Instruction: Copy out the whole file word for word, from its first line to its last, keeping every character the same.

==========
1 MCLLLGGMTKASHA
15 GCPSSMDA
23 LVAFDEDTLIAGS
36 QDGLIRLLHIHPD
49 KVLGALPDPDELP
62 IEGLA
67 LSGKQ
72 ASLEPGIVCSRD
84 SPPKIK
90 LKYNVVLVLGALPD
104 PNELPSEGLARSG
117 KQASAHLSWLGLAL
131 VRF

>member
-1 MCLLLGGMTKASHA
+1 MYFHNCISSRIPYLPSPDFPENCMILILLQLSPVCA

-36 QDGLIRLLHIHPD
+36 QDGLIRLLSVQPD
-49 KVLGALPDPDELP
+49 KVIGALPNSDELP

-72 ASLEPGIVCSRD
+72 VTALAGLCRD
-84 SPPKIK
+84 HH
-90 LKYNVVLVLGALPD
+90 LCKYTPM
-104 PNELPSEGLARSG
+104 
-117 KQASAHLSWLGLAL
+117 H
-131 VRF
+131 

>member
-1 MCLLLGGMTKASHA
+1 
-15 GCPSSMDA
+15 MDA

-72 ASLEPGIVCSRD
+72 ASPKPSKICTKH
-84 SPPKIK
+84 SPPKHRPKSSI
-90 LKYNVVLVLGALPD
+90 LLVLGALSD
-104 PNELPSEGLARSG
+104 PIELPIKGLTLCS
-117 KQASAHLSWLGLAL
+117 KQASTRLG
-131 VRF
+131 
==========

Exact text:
1 MCLLLGGMTKASHA
15 GCPSSMDA
23 LVAFDEDTLIAGS
36 QDGLIRLLHIHPD
49 KVLGALPDPDELP
62 IEGLA
67 LSGKQ
72 ASLEPGIVCSRD
84 SPPKIK
90 LKYNVVLVLGALPD
104 PNELPSEGLARSG
117 KQASAHLSWLGLAL
131 VRF

>member
-1 MCLLLGGMTKASHA
+1 MYFHNCISSRIPYLPSPDFPENCMILILLQLSPVCA

-36 QDGLIRLLHIHPD
+36 QDGLIRLLSVQPD
-49 KVLGALPDPDELP
+49 KVIGALPNSDELP

-72 ASLEPGIVCSRD
+72 VTALAGLCRD
-84 SPPKIK
+84 HH
-90 LKYNVVLVLGALPD
+90 LCKYTPM
-104 PNELPSEGLARSG
+104 
-117 KQASAHLSWLGLAL
+117 H
-131 VRF
+131 

>member
-1 MCLLLGGMTKASHA
+1 
-15 GCPSSMDA
+15 MDA

-72 ASLEPGIVCSRD
+72 ASPKPSKICTKH
-84 SPPKIK
+84 SPPKHRPKSSI
-90 LKYNVVLVLGALPD
+90 LLVLGALSD
-104 PNELPSEGLARSG
+104 PIELPIKGLTLCS
-117 KQASAHLSWLGLAL
+117 KQASTRLG
-131 VRF
+131 